(Picture: Phébe Lou Morson for Metro.co.uk)

Are you the kind of person who would rather miss a bus, train or even a plane to avoid making small talk with a colleague you’ve bumped into?

You’re not alone if you dread awkward encounters.

As much fun as can be had on free booze, Christmas parties can also be very awkward affairs, especially if your work environment doesn’t have many social events.

Some people even converse for the first time at the annual festive shindig.

So rather than ask them who the hell they are (or forget their name and then get too embarrassed to ask them again), here are some universal icebreakers that you can break out.*

*Only to never talk to them until the next Christmas party.

Politics

Not sure if you’ve noticed but there’s a whole lot of political kerfuffle going on at the minute. With that General Election we just had, we’re sure there’s plenty to talk about.

Some parties might envoke a ‘no politics’ rule, so just be careful of wading too deep into your political views.

Keep this chat to the early part of the night, before too much alcohol has been consumed, lest you get into a fight. Let’s not forget that Christmas parties have consequences.

She’s definitely talking about Brexit (Picture: Ella Byworth for Metro.co.uk)

Christmas

The thing that’s bought you together; a time of great merriment, eating your body weight in chocolate and getting very very drunk.

It’s a magical time where all of the above is reasonable everyday behaviour. At any lull in any conversation, you can bring this bad boy up and instantly everyone has thoughts, whether it’s about the last-minute shopping, how much more joyous childhood Christmasses were, or, for the fun sponges, consumerism.

Work

Talking to your boss or other higher-ups? It might be time to put your best foot forward and make yourself known in a good way, while everyone’s in a bubbly mood.

Perhaps mention a project or story you’ve worked on or a person you helped.

You can always use the topic of work as an in before you move on to the fun stuff. After all, it’s common ground.

Social media

If something happened to you that you wanted to tweet about then chances are you find it interesting. Social media is a great springboard for discussion.

Either bring up something you saw on a colleague’s Instagram Story or something you put out into the ether.

Maybe a time you were hiking in the foothills of Mount Tibidabo?*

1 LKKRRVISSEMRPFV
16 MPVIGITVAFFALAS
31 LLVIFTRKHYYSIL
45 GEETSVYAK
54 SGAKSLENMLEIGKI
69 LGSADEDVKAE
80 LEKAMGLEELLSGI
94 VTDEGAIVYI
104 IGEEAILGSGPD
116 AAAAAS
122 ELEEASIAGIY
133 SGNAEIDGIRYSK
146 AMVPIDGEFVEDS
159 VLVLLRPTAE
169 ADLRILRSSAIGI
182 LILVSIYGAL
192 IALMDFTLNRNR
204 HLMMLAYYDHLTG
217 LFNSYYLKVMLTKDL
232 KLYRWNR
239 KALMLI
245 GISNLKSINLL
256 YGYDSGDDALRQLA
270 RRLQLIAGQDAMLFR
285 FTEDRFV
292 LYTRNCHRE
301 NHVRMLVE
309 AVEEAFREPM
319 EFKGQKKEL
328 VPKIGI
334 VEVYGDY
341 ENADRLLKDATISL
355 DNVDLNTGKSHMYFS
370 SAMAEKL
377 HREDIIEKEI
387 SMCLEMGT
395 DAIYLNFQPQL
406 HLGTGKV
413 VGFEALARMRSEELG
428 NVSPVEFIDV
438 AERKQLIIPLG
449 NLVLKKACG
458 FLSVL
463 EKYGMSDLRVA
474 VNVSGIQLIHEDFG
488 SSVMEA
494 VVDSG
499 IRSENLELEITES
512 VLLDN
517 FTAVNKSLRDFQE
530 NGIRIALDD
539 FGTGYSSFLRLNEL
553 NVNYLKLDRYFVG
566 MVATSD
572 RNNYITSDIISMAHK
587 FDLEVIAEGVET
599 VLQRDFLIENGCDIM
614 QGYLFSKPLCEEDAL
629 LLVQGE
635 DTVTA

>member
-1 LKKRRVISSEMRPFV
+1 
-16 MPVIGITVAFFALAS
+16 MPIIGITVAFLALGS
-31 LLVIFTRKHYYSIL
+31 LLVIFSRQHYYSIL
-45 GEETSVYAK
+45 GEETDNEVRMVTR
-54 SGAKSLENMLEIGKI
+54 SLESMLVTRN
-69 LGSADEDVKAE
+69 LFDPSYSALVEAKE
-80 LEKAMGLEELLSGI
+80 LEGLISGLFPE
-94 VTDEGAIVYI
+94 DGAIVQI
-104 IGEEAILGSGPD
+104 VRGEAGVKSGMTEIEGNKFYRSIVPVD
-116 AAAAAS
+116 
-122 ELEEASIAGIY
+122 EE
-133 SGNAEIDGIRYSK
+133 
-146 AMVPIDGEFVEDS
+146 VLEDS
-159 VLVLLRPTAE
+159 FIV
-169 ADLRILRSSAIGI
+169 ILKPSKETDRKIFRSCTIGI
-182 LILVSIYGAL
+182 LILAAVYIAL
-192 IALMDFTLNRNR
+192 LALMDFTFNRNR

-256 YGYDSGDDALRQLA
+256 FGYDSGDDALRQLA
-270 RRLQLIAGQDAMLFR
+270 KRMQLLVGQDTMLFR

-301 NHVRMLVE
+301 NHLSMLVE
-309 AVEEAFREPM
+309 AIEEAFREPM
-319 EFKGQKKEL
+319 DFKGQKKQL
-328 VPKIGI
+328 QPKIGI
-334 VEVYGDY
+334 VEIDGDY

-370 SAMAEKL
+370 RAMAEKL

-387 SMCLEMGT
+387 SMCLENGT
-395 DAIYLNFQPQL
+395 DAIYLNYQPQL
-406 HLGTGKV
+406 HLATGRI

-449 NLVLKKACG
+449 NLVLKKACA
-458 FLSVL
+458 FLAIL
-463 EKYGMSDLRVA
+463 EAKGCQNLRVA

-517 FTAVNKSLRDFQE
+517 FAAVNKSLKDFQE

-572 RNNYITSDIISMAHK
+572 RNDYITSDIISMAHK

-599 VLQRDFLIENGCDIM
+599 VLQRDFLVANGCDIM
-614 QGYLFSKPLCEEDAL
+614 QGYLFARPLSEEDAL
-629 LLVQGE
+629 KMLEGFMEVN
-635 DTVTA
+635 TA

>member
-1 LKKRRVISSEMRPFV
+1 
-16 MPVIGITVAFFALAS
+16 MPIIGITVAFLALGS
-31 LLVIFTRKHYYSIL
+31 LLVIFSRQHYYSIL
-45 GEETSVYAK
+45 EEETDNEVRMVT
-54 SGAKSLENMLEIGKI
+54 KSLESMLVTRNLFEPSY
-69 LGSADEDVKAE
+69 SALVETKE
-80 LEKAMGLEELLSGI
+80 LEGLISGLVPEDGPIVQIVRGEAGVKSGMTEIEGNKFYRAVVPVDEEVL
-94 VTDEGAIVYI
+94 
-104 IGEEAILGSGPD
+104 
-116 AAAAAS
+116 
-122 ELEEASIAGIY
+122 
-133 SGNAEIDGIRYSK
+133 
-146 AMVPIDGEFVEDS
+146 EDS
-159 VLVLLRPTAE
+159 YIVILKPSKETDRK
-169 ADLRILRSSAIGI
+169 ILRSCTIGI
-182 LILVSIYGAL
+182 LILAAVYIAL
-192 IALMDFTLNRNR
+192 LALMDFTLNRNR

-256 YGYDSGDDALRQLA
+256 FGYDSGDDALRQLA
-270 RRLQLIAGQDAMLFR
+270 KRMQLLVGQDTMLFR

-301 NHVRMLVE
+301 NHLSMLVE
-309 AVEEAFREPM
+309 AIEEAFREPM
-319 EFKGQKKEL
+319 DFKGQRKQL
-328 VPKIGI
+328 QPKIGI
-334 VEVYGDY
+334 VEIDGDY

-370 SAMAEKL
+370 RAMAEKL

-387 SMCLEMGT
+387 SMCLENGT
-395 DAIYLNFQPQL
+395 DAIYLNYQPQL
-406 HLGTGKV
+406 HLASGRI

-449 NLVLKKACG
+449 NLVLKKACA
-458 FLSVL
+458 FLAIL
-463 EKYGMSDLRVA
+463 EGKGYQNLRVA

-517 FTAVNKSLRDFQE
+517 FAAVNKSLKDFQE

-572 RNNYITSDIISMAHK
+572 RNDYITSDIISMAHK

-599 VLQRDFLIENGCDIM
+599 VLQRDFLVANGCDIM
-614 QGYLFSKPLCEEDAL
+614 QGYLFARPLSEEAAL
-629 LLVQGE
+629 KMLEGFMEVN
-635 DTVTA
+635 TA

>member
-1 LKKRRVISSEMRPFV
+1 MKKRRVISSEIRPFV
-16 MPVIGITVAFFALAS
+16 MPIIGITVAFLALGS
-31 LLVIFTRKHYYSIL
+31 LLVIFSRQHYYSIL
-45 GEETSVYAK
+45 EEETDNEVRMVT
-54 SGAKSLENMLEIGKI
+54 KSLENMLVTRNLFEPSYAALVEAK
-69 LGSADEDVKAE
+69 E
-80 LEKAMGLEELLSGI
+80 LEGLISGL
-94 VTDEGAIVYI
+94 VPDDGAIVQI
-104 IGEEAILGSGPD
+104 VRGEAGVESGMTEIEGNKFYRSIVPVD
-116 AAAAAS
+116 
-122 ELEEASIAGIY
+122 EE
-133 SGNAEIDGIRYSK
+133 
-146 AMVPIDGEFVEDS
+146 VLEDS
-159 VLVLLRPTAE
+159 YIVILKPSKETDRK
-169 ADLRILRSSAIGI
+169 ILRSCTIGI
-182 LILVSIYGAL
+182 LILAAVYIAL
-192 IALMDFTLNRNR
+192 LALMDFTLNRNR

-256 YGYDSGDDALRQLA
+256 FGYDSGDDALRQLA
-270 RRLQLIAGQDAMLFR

*Yes this is a pick-up line from Friends, only use this if you’re trying to hook up with someone (and maybe not even then, because that has consequences too).

TV shows

There are only two types of people in the world: Those who’ve watched Game of Thrones and those who have a life.

Definitely don’t lead with something as controversial and brave as that last statement, but nothing brings TV fanatics together like a common show interest. This is a good time to collect recommendations and go on about that thing you just couldn’t stop bingeing.

Lived experiences

Yes, Christmas parties are a time of great enjoyment but they’re also attended by people you spend a lot of time with who may not be from the same walk of life as you.

This might be a good time to chat and more importantly listen to someone with a different lived experience from you, especially if that difference colours their experience of the workplace.

Not all your colleagues may be up for drinking, for example – instead of badgering them about how they can have fun without drinking, why not chat to them about what that’s like?

Or better yet, share a Pepsi with them, if you’re not too tempted by free bevvies.

Not everyone has the same experience as you at work (Picture: Ella Byworth/mylo)

Something interesting you read

Preferably something on Metro.co.uk, from our unbiased opinion. Whether it be on social media, in print or online, articles, long-reads, and research can inspire many a discussion.

Memes/viral content/Tik Tok

On that note, viral tweets and/or memes are often hilarious. In fact, a common meme interest might signal a similar sense of humour which is a prerequisite of a friendship.

Or show them your favourite Tik-Tok video. They don’t know what that is? Explain to them what ‘ok boomer’ means.

By the end of the night, you could be saying ‘hey look at us, who would’ve thought? Not me.’

Or you might even end up doing the triangle dance.

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Food

If Instagram bios are anything to go bio, everyone’s a foodie. Why not mention the, hopefully, great spread you just ate? Or what you’re preparing for the big day?

Or literally anything to do with food. Everyone eats.

Perhaps you’re doing veganuary? Chat to someone who’s done it or is a full-time vegan.

Music:

What was on your Spotify Wrapped? What on earth is ‘Pop Rock?’ So many questions. This is a great topic no matter who the audience and is often the only time everyone thinks their taste is superior.

Conspiracy theories:

Slightly more niche but drink has the effect of making one find entertainment in the weirdest of things. Sit down with a work bud and discuss whether Avril Lavigne is actually dead, or if Stevie Wonder is really blind. Or if you want to get deep: the moon landing.

Don’t become that conspiracy guy though.

Secret Santa

Did you just loooove that childhood fave album you got? Chances are you’re standing with the person who gave it to you. Make them feel appreciated, say you loved it.

And if you didn’t, then just let it collect dust like all the other presents you’re either going to regift or eventually throw away.

So there you have it, all the topics you need to become a conversational wizard.

MORE: People reveal why they were disciplined or fired after their work Christmas party

MORE: How drunk are you allowed to get at your work Christmas party?

MORE: People are sharing stressful Christmas stories to combat the pressure to be perfect





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